When it comes to economic growth, 2016 is looking a lot like 2015 — and probably even worse.» Read More
Over the past quarter century, investors have turned to dividend-paying stocks as lifeboats in an ocean of volatility.
However, traders are expecting that to change, and in a pretty monumental way.
Players in the swaps market — generally institutional investors exchanging contracts over expected moves in market variables — are pricing in the lowest growth in dividends since 1950, according to a Goldman Sachs analysis. The current pricing levels imply a growth rate of just 1.3 percent a year, which would be down sharply from the average 5.8 percent growth in the 65-year period.
If the expectations are correct, it would mark a major change for retail investment strategy.
"Strategically, we are partial to dividends, which have historically generated a meaningful share of total return for US equities," Goldman strategists said in a note to clients. "However, on a tactical basis, rising interest rates pose a risk to high dividend yield stocks."
If we've learned anything so far in 2016, it's that we still have a lot to learn about how financial markets are going to behave in a new monetary era.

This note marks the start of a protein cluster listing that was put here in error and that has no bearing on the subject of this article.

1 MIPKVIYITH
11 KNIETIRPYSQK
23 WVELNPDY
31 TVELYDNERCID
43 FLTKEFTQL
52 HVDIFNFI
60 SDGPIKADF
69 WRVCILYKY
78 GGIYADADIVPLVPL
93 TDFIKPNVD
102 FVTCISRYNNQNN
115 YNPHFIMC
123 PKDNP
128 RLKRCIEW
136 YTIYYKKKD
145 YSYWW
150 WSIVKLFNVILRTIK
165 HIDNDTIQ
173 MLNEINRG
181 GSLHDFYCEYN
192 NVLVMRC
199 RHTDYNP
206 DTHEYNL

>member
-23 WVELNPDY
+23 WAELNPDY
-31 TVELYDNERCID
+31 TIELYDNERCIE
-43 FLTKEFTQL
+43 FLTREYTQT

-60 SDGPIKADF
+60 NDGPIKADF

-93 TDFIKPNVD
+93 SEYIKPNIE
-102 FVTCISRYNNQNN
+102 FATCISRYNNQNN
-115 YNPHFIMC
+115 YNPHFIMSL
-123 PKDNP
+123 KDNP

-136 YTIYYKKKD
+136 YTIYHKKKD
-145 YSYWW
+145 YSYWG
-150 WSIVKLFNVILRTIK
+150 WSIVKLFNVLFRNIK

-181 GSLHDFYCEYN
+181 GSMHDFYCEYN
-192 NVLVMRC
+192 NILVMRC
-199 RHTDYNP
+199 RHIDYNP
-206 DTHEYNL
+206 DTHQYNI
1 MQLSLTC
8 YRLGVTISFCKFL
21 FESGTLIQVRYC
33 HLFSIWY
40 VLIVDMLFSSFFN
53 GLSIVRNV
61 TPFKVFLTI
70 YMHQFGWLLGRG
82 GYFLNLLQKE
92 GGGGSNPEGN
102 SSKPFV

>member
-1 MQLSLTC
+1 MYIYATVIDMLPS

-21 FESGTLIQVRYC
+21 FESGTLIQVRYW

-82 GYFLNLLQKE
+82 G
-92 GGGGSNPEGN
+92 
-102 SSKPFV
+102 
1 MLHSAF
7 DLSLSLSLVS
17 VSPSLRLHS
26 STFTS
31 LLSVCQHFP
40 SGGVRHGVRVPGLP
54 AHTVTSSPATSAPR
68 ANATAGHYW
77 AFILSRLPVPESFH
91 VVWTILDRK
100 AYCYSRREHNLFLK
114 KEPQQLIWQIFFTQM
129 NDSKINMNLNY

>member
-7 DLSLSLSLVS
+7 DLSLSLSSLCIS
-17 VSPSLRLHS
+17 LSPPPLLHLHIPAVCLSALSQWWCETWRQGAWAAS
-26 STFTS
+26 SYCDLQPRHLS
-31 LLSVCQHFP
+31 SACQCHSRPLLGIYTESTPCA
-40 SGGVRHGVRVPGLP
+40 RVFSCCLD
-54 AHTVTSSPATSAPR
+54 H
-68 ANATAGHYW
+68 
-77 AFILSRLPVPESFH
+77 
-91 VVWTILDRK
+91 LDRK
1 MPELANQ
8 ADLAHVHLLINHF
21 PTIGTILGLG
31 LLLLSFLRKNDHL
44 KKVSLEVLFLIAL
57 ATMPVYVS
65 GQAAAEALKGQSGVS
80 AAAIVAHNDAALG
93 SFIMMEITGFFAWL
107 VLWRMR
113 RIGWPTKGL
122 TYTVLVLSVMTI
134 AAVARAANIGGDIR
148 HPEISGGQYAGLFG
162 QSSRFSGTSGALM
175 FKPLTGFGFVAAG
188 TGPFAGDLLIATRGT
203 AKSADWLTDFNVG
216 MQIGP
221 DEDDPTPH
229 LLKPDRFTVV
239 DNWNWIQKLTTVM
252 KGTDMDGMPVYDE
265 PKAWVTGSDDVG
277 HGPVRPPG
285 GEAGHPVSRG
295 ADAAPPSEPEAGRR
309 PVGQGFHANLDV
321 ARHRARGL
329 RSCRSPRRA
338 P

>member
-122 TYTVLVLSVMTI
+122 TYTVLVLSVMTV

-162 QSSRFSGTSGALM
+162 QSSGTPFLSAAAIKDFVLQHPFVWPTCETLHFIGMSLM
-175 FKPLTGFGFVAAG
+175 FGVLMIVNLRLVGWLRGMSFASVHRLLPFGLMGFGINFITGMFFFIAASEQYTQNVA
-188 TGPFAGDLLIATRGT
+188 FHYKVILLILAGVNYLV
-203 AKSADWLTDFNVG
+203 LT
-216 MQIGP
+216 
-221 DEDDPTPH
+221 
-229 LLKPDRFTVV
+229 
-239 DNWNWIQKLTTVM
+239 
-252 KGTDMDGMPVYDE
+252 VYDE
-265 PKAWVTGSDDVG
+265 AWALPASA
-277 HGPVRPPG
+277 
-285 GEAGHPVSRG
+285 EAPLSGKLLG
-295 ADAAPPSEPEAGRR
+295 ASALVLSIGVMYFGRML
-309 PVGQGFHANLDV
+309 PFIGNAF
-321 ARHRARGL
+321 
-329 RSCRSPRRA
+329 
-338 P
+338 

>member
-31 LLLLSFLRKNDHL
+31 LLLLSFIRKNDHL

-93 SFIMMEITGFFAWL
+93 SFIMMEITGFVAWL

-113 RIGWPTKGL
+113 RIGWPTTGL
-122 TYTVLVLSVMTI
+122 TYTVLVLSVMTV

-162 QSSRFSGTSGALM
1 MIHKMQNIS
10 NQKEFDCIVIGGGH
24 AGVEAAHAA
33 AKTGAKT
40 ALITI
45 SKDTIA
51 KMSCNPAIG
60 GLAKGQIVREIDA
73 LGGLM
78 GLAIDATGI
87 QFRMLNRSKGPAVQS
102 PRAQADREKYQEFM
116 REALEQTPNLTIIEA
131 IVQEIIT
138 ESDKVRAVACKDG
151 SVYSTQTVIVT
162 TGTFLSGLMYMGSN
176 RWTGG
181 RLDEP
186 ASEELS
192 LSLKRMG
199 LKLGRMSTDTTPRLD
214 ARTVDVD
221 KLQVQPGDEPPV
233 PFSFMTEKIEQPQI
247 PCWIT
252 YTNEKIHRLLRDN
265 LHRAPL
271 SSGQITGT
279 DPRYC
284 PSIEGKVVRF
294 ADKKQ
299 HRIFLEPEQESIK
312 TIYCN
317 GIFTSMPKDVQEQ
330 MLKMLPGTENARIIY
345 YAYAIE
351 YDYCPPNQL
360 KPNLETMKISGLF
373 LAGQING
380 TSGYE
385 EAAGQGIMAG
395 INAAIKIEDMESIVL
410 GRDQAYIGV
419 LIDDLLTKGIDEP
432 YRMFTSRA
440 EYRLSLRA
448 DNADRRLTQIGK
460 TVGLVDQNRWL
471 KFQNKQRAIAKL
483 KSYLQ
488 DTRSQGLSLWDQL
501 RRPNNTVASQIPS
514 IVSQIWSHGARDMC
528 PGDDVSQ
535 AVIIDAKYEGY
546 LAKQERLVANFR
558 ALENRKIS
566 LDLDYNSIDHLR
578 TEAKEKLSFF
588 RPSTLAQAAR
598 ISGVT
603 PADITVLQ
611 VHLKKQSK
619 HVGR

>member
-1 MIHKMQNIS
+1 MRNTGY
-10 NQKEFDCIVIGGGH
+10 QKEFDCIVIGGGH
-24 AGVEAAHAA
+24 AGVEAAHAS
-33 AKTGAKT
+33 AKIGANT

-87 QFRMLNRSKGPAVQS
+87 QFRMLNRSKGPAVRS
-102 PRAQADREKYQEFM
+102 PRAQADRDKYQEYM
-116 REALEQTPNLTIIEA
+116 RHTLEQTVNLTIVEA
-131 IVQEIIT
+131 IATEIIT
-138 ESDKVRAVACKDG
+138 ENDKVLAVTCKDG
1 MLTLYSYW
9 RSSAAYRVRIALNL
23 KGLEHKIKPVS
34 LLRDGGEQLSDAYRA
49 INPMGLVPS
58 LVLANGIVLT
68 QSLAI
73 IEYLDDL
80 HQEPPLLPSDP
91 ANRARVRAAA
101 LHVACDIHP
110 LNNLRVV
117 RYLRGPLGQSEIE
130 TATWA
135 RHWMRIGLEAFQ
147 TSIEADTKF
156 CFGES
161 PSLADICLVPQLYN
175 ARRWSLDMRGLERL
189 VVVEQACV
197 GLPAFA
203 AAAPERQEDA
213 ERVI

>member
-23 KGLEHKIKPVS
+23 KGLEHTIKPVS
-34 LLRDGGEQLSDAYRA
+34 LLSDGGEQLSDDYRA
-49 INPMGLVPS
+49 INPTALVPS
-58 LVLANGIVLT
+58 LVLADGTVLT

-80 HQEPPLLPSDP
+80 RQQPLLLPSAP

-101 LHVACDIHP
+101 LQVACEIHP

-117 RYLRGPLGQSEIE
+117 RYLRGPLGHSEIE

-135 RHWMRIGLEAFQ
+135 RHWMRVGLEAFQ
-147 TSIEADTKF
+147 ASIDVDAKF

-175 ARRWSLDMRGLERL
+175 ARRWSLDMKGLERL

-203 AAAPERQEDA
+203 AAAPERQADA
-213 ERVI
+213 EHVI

What was supposed to work — bank and consumer discretionary and others that benefit in a rising rate environment — has not. What wasn't supposed to work — gold and utilities — has done well.
In other words, forget what you think you know. If the early part of the year is any indicator, and history tells us it well could be, get ready for an unpredictable ride ahead.
"It's a market where you probably should expect big ups and downs with some gains, but relatively muted gains," said Ed Keon, managing director and portfolio manager at QMA. "One of the things we've been urging people to do is be cautious about their expectations. If you think you're going to get a 10 percent average return on your stocks over time, that's probably a little aggressive."